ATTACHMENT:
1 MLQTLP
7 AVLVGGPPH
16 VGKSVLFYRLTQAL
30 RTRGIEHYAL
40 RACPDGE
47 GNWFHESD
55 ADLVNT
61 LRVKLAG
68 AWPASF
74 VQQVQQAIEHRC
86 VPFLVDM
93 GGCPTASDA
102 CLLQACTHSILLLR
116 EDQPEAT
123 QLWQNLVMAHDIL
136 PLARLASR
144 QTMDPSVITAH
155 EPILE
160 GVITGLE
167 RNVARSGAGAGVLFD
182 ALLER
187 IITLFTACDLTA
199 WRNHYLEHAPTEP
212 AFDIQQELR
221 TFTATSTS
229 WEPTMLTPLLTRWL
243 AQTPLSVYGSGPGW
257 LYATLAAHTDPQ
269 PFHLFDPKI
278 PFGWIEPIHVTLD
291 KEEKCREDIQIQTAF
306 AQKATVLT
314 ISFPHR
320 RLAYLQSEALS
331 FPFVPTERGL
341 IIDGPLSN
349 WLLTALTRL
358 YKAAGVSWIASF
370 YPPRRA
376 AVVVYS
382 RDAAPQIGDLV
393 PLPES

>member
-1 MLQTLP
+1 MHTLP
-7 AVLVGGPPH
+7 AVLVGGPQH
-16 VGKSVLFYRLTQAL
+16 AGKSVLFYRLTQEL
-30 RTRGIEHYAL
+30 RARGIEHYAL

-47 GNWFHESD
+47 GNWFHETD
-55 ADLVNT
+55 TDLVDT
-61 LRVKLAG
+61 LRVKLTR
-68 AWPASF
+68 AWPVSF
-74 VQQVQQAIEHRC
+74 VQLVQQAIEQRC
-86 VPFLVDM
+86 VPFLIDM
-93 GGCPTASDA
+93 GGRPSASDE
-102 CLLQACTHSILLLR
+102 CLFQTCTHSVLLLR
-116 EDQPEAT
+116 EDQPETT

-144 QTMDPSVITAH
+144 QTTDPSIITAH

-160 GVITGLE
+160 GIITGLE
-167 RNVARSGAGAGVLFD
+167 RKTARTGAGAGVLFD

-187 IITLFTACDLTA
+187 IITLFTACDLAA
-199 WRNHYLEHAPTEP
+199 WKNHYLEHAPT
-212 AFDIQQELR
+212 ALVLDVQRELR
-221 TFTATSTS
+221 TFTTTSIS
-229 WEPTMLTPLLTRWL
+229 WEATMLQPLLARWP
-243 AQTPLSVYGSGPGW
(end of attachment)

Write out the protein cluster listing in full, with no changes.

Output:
1 MLQTLP
7 AVLVGGPPH
16 VGKSVLFYRLTQAL
30 RTRGIEHYAL
40 RACPDGE
47 GNWFHESD
55 ADLVNT
61 LRVKLAG
68 AWPASF
74 VQQVQQAIEHRC
86 VPFLVDM
93 GGCPTASDA
102 CLLQACTHSILLLR
116 EDQPEAT
123 QLWQNLVMAHDIL
136 PLARLASR
144 QTMDPSVITAH
155 EPILE
160 GVITGLE
167 RNVARSGAGAGVLFD
182 ALLER
187 IITLFTACDLTA
199 WRNHYLEHAPTEP
212 AFDIQQELR
221 TFTATSTS
229 WEPTMLTPLLTRWL
243 AQTPLSVYGSGPGW
257 LYATLAAHTDPQ
269 PFHLFDPKI
278 PFGWIEPIHVTLD
291 KEEKCREDIQIQTAF
306 AQKATVLT
314 ISFPHR
320 RLAYLQSEALS
331 FPFVPTERGL
341 IIDGPLSN
349 WLLTALTRL
358 YKAAGVSWIASF
370 YPPRRA
376 AVVVYS
382 RDAAPQIGDLV
393 PLPES

>member
-1 MLQTLP
+1 MHTLP
-7 AVLVGGPPH
+7 AVLVGGPQH
-16 VGKSVLFYRLTQAL
+16 AGKSVLFYRLTQEL
-30 RTRGIEHYAL
+30 RARGIEHYAL

-47 GNWFHESD
+47 GNWFHETD
-55 ADLVNT
+55 TDLVDT
-61 LRVKLAG
+61 LRVKLTR
-68 AWPASF
+68 AWPVSF
-74 VQQVQQAIEHRC
+74 VQLVQQAIEQRC
-86 VPFLVDM
+86 VPFLIDM
-93 GGCPTASDA
+93 GGRPSASDE
-102 CLLQACTHSILLLR
+102 CLFQTCTHSVLLLR
-116 EDQPEAT
+116 EDQPETT

-144 QTMDPSVITAH
+144 QTTDPSIITAH

-160 GVITGLE
+160 GIITGLE
-167 RNVARSGAGAGVLFD
+167 RKTARTGAGAGVLFD

-187 IITLFTACDLTA
+187 IITLFTACDLAA
-199 WRNHYLEHAPTEP
+199 WKNHYLEHAPT
-212 AFDIQQELR
+212 ALVLDVQRELR
-221 TFTATSTS
+221 TFTTTSIS
-229 WEPTMLTPLLTRWL
+229 WEATMLQPLLARWP
-243 AQTPLSVYGSGPGW